Article"The Cherry Tree" by Lowell Uda
He began to notice the tree again. Sometimes, in the dead of the night, when he made that last trip to the garbage can, he would pass under the cherry tree, and suddenly at the back of his mind would spring the cherry tree in all its splendor; and he would kick at the exposed roots and take hold of a branch or run his hand along the trunk--to feel the leaves against his face, the bark on his skin--and stare up at the swinging moon. "My tree," he said, though he knew that some farmer, long ago, had planted it.
Then the tree began to change. Oscar knew the exact day—June 21, the summer solstice and the first day of summer. There were hard green cherries on the tree, and as he bit into one, and tasted the bitterness, he felt all the windows opening up, all the walls of his life crumbling. Who, who gave me this wonderful body? he wondered. What a marvelous tree!
All through July, he watched the tree. The cherries grew plump and yellow-green. He watched the sun dry the grass, but feed the cherries a golden light. He himself fed on that golden light.
And then the cherries began to turn pinkish yellow, then red. Blushes of red. A child's cheek. Finally, lips. Red lips, lascivious lips.
Lying in bed, Oscar could hear the birds outside, and beyond the crust of his eyes, the low shadow of his furrowed brow, he could see the translucent leaves of the maples and the elms, the clear blue sky. Soon the summer storms would begin in earnest; the sky would be lowered, and lightning like golden winter branches, would hang from the gray sky. Bare golden branches would touch full green ones, and limbs would crack, fall; and more grayness would appear. Iowa often experienced tornadoes. Perhaps, the wind would come up—-swirling fifty, a hundred miles an hour--and he would have to pack his family down into the basement.
Meg stirred beside him. There was a wan smile on her face, and he looked down at her bare shoulder, at the umber mole-like skin tag on her bare shoulder. "Umber," he said, noting that the skin tag, which he preferred to call a mole--was darker than the skin of his sun burnt arms. He did not miss the Hawaiian sun because the Iowa sun tanned him well and blessed him with a good sweat when he worked their vegetable garden. Meg snuggled closer, smiling broadly. She had a surprising number of skin tags on her back and shoulders. Hanging from her light skin like so many little figs, they made him want to shudder; they weren't a part of her, she had said one sleepy morning like this one, when they were talking about her own suspension of graduate work. They were something outside, clinging, just as the fruit he had seeded in her was outside, clinging.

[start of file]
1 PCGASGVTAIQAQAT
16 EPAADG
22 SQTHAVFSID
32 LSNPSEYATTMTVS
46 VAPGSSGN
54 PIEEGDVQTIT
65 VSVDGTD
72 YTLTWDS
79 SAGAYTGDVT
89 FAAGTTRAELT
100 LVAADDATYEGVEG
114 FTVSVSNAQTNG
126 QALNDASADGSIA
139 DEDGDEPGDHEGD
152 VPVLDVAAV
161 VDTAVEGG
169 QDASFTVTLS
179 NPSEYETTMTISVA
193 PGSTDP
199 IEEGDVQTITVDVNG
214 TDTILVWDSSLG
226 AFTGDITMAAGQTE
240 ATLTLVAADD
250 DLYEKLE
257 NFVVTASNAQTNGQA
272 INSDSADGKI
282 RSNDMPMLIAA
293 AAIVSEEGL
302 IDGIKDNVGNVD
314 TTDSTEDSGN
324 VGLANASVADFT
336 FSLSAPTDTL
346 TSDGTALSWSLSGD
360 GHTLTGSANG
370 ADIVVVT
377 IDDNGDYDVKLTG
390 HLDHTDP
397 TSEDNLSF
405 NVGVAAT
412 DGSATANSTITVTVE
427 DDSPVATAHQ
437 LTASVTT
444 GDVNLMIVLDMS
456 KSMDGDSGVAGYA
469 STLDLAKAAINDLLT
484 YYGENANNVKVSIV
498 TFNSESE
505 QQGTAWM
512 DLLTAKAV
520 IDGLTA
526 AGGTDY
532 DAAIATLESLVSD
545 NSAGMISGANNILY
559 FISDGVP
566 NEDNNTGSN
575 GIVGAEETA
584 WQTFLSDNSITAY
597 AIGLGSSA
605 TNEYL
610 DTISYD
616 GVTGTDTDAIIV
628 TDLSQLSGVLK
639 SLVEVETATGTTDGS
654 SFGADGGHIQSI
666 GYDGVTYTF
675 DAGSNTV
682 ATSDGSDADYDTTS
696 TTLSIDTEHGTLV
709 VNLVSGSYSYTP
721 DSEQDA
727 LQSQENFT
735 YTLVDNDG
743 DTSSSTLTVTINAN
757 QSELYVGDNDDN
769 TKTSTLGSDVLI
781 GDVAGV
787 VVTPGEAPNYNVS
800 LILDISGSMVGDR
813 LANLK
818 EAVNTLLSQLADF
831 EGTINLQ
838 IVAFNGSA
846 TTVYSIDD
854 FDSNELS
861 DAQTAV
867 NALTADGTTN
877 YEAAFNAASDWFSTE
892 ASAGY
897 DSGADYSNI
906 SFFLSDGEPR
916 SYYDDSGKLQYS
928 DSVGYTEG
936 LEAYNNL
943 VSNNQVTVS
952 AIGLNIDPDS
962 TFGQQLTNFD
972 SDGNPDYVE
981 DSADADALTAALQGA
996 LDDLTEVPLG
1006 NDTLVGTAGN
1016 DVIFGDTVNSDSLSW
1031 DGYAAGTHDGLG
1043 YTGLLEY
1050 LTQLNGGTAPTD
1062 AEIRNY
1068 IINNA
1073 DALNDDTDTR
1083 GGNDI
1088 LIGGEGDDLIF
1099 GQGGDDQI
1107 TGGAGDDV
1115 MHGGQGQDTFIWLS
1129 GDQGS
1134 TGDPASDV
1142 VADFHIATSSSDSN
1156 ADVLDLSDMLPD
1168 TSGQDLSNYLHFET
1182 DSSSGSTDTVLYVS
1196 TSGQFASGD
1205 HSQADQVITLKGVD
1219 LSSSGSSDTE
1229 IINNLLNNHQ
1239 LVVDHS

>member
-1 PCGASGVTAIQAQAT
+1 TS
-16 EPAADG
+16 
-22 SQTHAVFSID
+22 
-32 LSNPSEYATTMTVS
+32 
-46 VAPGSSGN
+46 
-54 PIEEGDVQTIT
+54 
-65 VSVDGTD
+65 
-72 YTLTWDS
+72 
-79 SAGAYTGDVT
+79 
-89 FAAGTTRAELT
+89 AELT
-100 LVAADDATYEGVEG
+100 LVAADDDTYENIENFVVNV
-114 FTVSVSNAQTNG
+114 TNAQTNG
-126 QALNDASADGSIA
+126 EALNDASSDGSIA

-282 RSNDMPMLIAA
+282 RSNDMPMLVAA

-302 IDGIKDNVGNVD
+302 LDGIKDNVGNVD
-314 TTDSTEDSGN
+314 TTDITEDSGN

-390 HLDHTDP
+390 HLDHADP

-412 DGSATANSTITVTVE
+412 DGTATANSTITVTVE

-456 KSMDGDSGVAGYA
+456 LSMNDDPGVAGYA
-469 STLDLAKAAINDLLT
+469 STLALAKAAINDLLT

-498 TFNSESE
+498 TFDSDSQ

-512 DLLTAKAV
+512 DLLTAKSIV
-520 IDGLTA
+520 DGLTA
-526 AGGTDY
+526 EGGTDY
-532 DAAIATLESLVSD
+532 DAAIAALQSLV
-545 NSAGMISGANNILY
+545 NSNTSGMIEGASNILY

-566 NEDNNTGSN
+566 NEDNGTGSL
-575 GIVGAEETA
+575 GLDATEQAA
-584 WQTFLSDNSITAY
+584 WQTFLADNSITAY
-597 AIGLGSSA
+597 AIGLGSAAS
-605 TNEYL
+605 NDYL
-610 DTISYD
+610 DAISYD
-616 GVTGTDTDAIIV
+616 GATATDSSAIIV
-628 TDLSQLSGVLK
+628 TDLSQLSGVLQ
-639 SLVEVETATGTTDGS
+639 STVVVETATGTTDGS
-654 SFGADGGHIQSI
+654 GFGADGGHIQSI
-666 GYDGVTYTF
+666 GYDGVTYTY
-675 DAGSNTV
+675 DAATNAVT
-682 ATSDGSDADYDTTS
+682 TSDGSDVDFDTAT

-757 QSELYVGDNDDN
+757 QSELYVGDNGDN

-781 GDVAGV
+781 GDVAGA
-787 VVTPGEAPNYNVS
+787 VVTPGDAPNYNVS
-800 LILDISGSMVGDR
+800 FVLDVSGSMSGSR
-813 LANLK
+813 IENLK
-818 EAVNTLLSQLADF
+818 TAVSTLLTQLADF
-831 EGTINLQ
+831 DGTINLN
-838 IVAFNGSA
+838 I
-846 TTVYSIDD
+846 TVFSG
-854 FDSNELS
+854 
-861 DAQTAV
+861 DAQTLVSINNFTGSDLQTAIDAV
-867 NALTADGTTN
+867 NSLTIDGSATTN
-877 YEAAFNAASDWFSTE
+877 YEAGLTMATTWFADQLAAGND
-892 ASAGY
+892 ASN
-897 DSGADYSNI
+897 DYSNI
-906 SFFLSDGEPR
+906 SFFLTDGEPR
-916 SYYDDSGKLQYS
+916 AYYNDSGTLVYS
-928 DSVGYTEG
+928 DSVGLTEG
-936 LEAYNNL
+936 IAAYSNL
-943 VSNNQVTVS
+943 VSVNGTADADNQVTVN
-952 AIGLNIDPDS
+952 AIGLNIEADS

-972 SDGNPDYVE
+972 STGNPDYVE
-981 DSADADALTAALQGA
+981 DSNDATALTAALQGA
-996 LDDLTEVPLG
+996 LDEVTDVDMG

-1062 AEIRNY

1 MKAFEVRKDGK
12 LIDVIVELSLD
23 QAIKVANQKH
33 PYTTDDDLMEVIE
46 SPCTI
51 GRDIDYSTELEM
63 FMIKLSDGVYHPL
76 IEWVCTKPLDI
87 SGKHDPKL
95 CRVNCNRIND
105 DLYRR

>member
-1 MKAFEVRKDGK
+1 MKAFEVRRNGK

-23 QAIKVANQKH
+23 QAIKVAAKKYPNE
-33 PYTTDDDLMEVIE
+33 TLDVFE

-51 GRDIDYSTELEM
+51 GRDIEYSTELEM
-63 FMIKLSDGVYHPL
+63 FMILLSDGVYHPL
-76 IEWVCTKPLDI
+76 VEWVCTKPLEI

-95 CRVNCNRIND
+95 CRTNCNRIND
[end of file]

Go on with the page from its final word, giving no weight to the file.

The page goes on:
What did Meg mean? He didn’t understand her, or didn’t want to understand her, and even now feeling her rounding belly against his, he was at best confused, at worst in denial about something critical to their relationship as husband and wife. It was evident to him that the baby was nestled safely inside her. But she went on to say that any pregnancy, any child was outside, as it was for him, clinging, not inside as Oscar wanted to believe it was for women.
But he was so overjoyed about the pregnancy, he didn’t want to argue just then but took what he called “the peacemaker’s way out” and said, “I don’t understand . . . I take your word for it.” Yet lately, the image of the skin tag kept recurring to him and he wondered: Was it true that for him children were something outside, clinging? Perhaps it was. What about Meg, who had borne two children and had a third one coming? All, outside, clinging? He wanted many more children. Was there no difference between a man and a woman? Such hard thoughts for a man in love to bear. Meg made him question himself at moments when the heat of his passion was greatest. Was it love he felt when his mind exploded, when sleep overwhelmed him, and she rolled up and nestled beside him?
And he was so sensitive to her touch, to her rousing breathe, her white teeth and warm odors. They had established a killing rhythm that even the pregnancy did not halt. He could not touch their bed without being roused. She could not touch the bed without being roused. Night could not fall without their thoughts turning to lovemaking. They could do it three times a day, or more, and it would not be enough. She had opened some little gate in him and through it flowed some never ceasing effluence.